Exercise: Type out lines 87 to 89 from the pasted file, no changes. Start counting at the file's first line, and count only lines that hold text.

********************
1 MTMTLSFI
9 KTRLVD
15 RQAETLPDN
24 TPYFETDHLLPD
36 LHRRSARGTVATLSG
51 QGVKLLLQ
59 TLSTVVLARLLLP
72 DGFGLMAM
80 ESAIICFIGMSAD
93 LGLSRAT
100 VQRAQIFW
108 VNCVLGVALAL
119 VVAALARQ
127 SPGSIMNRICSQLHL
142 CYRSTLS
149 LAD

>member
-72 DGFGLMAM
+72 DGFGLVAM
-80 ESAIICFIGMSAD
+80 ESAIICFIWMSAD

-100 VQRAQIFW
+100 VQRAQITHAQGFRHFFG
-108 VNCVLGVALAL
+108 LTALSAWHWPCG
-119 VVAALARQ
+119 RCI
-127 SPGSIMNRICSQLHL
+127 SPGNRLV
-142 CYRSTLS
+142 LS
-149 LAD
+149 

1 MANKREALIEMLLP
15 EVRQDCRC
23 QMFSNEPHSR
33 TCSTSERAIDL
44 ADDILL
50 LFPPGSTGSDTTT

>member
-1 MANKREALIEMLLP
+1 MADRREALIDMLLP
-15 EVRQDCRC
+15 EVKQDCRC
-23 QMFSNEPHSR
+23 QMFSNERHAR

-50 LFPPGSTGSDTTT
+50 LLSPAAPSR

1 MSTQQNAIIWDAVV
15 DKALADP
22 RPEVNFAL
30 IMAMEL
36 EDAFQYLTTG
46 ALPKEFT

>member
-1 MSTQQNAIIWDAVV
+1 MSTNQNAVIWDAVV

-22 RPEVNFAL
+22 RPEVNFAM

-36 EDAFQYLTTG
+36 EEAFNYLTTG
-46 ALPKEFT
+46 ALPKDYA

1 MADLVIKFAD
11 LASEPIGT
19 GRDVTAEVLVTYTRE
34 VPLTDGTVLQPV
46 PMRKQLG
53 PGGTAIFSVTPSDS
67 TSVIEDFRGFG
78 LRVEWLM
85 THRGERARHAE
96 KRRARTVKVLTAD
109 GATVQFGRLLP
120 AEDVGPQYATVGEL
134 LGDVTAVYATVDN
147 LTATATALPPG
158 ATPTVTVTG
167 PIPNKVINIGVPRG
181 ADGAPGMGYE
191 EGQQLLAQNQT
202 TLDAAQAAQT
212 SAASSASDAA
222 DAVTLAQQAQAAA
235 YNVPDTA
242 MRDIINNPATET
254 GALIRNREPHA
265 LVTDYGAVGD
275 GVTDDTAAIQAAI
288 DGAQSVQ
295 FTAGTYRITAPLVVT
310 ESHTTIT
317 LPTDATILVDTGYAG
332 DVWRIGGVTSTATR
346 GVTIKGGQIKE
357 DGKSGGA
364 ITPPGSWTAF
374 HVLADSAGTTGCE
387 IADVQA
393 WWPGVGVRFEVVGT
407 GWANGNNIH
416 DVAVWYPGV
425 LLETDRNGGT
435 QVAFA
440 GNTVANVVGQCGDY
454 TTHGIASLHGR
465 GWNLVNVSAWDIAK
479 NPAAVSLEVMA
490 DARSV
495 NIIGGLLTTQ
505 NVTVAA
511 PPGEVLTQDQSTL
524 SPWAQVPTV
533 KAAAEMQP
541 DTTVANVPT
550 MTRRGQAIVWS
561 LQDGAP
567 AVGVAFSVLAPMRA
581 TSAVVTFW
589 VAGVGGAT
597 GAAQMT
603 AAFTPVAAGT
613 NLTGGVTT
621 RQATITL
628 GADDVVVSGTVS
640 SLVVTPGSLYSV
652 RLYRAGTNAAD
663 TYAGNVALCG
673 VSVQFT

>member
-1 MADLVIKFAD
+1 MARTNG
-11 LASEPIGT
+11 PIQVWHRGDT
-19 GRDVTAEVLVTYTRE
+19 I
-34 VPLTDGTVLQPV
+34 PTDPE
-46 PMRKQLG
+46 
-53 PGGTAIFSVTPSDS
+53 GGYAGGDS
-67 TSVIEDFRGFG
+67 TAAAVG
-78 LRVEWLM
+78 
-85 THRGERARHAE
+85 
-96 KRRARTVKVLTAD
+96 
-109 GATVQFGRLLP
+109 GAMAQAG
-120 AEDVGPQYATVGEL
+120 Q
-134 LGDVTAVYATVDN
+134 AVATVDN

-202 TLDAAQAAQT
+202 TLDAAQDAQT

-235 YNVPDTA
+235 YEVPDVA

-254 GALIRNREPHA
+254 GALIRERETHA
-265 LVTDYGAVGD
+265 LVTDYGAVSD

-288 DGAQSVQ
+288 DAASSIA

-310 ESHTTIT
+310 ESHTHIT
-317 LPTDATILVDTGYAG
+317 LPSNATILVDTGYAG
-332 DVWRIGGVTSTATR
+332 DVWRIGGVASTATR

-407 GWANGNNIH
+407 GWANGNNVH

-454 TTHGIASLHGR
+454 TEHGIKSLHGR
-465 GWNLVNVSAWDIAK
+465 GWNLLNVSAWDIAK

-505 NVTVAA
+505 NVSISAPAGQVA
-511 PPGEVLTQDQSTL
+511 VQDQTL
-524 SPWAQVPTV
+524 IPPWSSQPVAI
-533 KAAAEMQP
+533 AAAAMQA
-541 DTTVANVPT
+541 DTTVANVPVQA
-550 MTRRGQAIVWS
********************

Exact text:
254 GALIRNREPHA
265 LVTDYGAVGD
275 GVTDDTAAIQAAI